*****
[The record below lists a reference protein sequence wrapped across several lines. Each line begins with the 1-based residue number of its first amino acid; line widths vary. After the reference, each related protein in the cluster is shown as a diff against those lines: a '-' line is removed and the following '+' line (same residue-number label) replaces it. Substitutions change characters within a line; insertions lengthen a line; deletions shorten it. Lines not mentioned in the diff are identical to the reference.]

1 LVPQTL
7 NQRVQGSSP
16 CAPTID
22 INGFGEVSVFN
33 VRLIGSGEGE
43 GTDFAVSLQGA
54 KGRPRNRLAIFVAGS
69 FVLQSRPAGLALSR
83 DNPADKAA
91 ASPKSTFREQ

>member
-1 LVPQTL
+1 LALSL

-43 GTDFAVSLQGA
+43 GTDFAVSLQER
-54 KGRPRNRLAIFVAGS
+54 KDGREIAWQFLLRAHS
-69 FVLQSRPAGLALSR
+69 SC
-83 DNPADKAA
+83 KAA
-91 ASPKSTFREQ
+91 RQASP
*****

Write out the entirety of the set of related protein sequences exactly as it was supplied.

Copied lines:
[The record below lists a reference protein sequence wrapped across several lines. Each line begins with the 1-based residue number of its first amino acid; line widths vary. After the reference, each related protein in the cluster is shown as a diff against those lines: a '-' line is removed and the following '+' line (same residue-number label) replaces it. Substitutions change characters within a line; insertions lengthen a line; deletions shorten it. Lines not mentioned in the diff are identical to the reference.]

1 LVPQTL
7 NQRVQGSSP
16 CAPTID
22 INGFGEVSVFN
33 VRLIGSGEGE
43 GTDFAVSLQGA
54 KGRPRNRLAIFVAGS
69 FVLQSRPAGLALSR
83 DNPADKAA
91 ASPKSTFREQ

>member
-1 LVPQTL
+1 LALSL

-43 GTDFAVSLQGA
+43 GTDFAVSLQER
-54 KGRPRNRLAIFVAGS
+54 KDGREIAWQFLLRAHS
-69 FVLQSRPAGLALSR
+69 SC
-83 DNPADKAA
+83 KAA
-91 ASPKSTFREQ
+91 RQASP